More of the Music of Doc Watson

Reviews and Commentaries for the Music of Doc Watson

Folks, if you made the mistake of buying the Cisco Heavy Vinyl reissue of this album, and you manage to grab one of our Hot Stamper pressings, you are really in for a treat.

I have to confess that when this record came out in 2003 I had a hard time coming to grips with what was wrong with it. I knew I didn’t like it, but I wasn’t sure exactly why. I wasn’t sure what it was doing wrong. It seemed tonally correct and natural sounding. Why didn’t I like it?

It wasn’t phony up top with sloppy bass like a MoFi. It wasn’t hard and transistory like so many Classic Records of the day.

I didn’t know the record so I had nothing to judge it by. But there was definitely something lacking in the sound that had me confused.

Eventually I figured it out. Looking back on it now, the problems with the Cisco I could not identify were these:

  • The Cisco lacks presence. It puts Doc Watson further back than he should be, assuming that he is where he should be on the good vintage pressings, which sound right to me, some better, some worse of course. Moving him back in the sound field does him no favors.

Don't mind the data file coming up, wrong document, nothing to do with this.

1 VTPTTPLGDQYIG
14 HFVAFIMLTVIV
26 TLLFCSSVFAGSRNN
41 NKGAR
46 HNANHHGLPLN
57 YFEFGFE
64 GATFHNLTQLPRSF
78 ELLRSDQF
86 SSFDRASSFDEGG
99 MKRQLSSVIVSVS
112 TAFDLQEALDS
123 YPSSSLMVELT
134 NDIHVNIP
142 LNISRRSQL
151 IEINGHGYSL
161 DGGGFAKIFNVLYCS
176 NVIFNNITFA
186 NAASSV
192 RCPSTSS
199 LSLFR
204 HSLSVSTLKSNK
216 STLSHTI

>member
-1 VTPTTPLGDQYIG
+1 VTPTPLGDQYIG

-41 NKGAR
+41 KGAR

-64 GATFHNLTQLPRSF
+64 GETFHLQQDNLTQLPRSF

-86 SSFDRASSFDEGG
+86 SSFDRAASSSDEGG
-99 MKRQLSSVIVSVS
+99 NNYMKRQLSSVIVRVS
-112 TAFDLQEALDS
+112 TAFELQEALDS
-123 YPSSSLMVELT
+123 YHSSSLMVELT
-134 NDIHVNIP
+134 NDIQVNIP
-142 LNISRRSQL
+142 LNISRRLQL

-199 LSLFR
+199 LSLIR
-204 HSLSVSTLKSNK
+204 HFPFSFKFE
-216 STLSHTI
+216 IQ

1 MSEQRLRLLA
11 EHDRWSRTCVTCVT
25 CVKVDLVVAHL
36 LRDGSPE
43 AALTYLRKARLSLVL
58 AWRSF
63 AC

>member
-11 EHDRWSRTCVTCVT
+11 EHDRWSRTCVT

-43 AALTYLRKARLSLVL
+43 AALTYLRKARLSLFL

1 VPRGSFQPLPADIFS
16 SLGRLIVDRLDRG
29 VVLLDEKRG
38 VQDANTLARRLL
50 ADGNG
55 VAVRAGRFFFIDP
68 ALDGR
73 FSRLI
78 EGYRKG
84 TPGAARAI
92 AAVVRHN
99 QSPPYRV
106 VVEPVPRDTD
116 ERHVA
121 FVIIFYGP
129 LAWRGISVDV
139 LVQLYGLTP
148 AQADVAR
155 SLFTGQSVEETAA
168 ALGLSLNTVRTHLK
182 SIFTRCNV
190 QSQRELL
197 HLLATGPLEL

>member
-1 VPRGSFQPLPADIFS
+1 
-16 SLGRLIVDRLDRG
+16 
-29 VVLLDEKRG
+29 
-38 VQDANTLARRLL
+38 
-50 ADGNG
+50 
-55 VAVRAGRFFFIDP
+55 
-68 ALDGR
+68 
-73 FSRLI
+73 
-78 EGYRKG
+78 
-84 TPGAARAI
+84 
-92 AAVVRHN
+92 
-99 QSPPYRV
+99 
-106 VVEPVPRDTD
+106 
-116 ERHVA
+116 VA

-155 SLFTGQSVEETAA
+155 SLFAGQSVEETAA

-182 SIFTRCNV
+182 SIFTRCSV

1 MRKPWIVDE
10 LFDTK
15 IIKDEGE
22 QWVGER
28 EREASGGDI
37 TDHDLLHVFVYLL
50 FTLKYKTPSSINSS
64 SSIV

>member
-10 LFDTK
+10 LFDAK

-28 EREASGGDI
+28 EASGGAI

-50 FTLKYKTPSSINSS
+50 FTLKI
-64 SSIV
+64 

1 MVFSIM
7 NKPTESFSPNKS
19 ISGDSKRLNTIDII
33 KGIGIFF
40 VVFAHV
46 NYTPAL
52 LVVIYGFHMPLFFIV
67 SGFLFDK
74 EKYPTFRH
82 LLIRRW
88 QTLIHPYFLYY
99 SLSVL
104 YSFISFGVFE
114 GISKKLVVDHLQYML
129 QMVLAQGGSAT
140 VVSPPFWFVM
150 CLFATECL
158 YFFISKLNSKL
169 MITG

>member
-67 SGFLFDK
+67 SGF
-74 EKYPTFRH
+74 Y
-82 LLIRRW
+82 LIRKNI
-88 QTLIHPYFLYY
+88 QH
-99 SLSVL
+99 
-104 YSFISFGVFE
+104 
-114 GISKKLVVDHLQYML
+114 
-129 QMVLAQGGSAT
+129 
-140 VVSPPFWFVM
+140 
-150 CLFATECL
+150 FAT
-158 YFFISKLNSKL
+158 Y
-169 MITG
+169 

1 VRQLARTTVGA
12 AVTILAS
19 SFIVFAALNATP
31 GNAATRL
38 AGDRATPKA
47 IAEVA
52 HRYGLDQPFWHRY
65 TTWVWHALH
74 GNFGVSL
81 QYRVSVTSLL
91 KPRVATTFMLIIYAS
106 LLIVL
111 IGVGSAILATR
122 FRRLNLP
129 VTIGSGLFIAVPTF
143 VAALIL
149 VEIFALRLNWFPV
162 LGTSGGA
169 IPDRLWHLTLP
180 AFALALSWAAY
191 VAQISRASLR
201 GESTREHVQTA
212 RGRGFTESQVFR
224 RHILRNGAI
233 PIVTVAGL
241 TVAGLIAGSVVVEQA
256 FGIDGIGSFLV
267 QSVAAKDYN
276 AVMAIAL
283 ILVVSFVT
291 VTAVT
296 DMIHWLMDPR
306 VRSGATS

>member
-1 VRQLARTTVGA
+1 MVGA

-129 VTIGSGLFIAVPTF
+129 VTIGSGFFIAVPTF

• The Cisco lacks intimacy, which is key to the best pressings. The shootout winners remove all the veils and put you in the presence of the living, breathing Doc Watson. The Cisco adds veils and takes the intimacy right out of the record.
  • The Cisco lacks transparency. It frustrates your efforts to hear into the recording.
  • Doc is in a studio, surrounded by the air and ambience that would naturally be found there. The Cisco is airless and ambience-free, with Doc performing in a heavily damped booth of some kind. At least that’s what it sounds like.
  • And the last thing you notice is the lovely guitar harmonics on the originals and early reissues, harmonics that are attenuated and dulled on the Cisco.